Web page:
21 July 2009

From 'The Gonzo Zombie's Film Journal': Going to the theater will never die for me

I don't think people get it anymore. I'm not saying that buying DVDs are bad, or that renting a movie is silly or any such thing. I'm just saying that people don't appreciate actually leaving the house to go to the movies anymore. Granted, it's quite expensive to see a movie in the theatre these days (somewhere around $10, without popcorn), but aren't you paying for the experience as well?

There are some movie memories that will never die: there used to be a drive-in theatre about ten miles from where I lived as a child. It's hard to accurately describe the feeling of going there to see a double-feature--there was something thrilling and scary and overwhelming about it. Something that would make my heart jump into my throat and something that felt like home as well. When you got to the drive-in and paid the $4 per person and pulled into just the right spot and set up your blanket and chairs and snacks, you just felt the summer weather go right through your body as you listened to The Temptations sing "I Can't Help Myself (Sugar Pie Honey Bunch)" on the pole speakers and you got a chill. When it got dark enough, you'd put on the car radio to the right station and see a few previews and some ads for local businesses (much like the Acuna Boys ad in the middle of Grindhouse) and then you'd watch the first feature, usually something family-friendly. Between films, you'd go to the garish neon-lit snack bar/bathroom/projection building and beg your mom for a candy bar or some stale popcorn in those red-and-white boxes. You could see the projector in the front, grinding away, showing everyone the commercial for the Marathon car wash that was "just down the street!" and you knew that it was. As you left the snack bar, you'd always try to put your hand in front of that smoky beam of light so that everyone at the drive-in could see your tiny hand amplified on the big screen. On the way back to the car, you stopped to talk to friends and neighbors, and maybe you ran up to the old rusty swingset to get in a few good rounds before the show started back up again. Once the second feature got started, you moved into the car because it got colder and you wanted to maybe doze a little, but before you knew it, the movie was over and the car was moving, getting in line to get out, and you strained so hard to watch the credits as the big screen became so obtuse you couldn't see it anymore. You begged to keep the radio station on as long as possible so you could hear next week's features, and when the car turned away from the drive-in, you craned your neck to keep watching the screen, watching it to see just one more minute, one more second of anything on that screen. Your heart would fall back into its original position once you were out of its sight and you would drift into sleep and dreams in the car going home again.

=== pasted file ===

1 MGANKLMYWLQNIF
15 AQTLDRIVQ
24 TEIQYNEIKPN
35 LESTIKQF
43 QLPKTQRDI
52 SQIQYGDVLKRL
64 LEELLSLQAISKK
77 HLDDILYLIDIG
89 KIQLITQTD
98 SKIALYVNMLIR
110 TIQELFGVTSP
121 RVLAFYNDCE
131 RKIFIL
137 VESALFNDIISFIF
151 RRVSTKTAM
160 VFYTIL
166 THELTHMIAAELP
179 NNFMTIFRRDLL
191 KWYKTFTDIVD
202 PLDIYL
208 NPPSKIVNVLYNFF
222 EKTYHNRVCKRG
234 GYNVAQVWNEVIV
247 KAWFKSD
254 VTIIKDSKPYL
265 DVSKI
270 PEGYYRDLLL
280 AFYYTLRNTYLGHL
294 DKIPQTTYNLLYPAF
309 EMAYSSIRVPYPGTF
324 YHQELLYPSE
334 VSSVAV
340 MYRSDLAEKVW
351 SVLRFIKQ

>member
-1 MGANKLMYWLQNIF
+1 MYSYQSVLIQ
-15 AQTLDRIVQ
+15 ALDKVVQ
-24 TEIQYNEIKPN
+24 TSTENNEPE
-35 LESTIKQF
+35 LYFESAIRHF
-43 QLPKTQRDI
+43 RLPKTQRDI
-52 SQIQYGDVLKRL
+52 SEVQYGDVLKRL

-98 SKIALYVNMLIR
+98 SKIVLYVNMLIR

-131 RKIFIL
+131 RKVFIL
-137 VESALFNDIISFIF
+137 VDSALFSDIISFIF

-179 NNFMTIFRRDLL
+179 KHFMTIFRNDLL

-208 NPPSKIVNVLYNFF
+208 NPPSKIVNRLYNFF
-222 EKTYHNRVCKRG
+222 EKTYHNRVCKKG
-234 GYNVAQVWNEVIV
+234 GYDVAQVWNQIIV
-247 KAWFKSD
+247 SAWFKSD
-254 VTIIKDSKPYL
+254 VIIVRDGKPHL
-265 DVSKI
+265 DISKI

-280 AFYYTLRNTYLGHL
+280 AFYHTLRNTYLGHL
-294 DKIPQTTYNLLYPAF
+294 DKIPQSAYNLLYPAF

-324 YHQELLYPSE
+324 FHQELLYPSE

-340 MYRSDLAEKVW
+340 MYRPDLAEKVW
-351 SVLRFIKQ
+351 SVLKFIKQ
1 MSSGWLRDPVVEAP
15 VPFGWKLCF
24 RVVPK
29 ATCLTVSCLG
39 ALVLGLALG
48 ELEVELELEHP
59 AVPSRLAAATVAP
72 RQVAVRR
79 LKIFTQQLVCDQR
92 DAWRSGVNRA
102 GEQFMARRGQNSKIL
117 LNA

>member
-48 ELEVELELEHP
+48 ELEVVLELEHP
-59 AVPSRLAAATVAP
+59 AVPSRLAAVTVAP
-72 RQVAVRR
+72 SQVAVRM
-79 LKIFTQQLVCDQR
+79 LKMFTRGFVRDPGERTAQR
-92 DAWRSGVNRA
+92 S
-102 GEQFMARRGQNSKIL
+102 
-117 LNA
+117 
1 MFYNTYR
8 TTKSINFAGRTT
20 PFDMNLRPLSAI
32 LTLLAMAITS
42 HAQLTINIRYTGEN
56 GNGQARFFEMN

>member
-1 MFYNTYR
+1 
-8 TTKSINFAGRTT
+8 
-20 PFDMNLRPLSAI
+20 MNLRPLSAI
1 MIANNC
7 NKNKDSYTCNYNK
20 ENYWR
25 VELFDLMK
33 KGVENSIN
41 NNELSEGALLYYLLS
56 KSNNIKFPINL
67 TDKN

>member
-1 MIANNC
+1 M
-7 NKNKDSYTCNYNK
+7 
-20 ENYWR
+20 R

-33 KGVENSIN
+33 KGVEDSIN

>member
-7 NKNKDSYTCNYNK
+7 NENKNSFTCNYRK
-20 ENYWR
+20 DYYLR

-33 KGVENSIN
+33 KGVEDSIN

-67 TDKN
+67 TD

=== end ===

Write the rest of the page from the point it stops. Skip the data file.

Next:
There is absolutely nothing like that experience. I try to chase that feeling whenever I can, going to the theatre to see a movie as often as I can afford it. Sometimes I'll forget what it's like, just briefly, to see a movie on a screen so big, but then I sit in that tiny dark room and it comes back to me like a head rush and I want to cry a little. I feel a tiny thrill and my heart leaps when the movie starts and I strain to hear the projector and smell the dust in the air and taste the stale popcorn and sense that feeling of childhood suckerpunch me in the gut.

You cannot know what it is like unless you have been there, but I hope that you can catch a taste of it sometime.

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